Germany's Growth: New Rules, Old Companies

As most developed nations stumble in the race against emerging nations, here's how Germany has succeeded in keeping skilled labor working in good jobs
Mittelstand at work: At family-owned builder Jaeger & Brommer, 19 employees make about one instrument a year Thorsten Futh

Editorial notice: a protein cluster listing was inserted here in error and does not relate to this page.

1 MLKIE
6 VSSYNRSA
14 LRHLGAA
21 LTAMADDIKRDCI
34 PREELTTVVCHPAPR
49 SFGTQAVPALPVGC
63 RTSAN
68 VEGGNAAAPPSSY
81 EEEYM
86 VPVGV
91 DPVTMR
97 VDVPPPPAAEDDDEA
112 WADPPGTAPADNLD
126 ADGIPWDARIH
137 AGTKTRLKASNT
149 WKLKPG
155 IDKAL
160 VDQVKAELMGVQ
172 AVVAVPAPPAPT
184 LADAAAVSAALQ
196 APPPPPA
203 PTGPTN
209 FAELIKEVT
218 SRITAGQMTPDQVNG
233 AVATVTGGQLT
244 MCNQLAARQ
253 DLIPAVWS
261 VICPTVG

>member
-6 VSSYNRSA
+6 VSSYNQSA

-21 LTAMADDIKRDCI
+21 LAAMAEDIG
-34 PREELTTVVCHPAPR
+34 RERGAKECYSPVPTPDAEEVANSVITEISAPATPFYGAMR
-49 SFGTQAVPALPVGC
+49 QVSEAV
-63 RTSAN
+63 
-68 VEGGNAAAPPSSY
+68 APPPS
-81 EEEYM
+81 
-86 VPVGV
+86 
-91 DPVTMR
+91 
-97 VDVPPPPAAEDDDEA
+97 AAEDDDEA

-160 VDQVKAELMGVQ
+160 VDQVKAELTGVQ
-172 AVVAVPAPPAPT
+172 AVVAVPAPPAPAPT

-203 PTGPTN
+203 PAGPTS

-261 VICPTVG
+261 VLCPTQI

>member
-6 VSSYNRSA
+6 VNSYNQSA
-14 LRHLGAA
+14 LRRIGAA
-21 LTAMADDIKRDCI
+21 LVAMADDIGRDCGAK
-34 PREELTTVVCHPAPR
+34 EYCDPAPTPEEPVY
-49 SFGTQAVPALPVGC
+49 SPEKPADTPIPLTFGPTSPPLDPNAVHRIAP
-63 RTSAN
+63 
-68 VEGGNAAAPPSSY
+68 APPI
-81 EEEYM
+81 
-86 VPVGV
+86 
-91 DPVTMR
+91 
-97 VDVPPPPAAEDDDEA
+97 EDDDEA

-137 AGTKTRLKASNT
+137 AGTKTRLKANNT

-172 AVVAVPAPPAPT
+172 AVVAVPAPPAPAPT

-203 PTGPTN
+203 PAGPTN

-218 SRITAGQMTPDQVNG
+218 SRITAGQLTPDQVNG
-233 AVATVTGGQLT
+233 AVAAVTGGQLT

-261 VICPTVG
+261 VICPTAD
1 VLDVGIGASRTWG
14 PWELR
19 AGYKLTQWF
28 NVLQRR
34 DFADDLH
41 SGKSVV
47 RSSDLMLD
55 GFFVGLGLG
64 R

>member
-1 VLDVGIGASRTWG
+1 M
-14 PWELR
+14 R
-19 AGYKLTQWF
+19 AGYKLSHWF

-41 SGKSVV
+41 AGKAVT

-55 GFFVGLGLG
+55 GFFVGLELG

In German, die rote Laterne—the red lantern that hangs off the caboose of a train—is slang for last place. Less than a decade ago, Germans were wondering whether that was an apt description for their own dawdling nation. Germany produced top-quality technology but seemed held back by an aging, risk-averse population and a sclerotic business culture. In 2005, Germany's 10-year growth rate was half, and its unemployment rate more than double, that of the U.S. rate The Mittelstand—Germany's small and midsize manufacturers, often family-run—seemed like a relic of Europe's industrial past.

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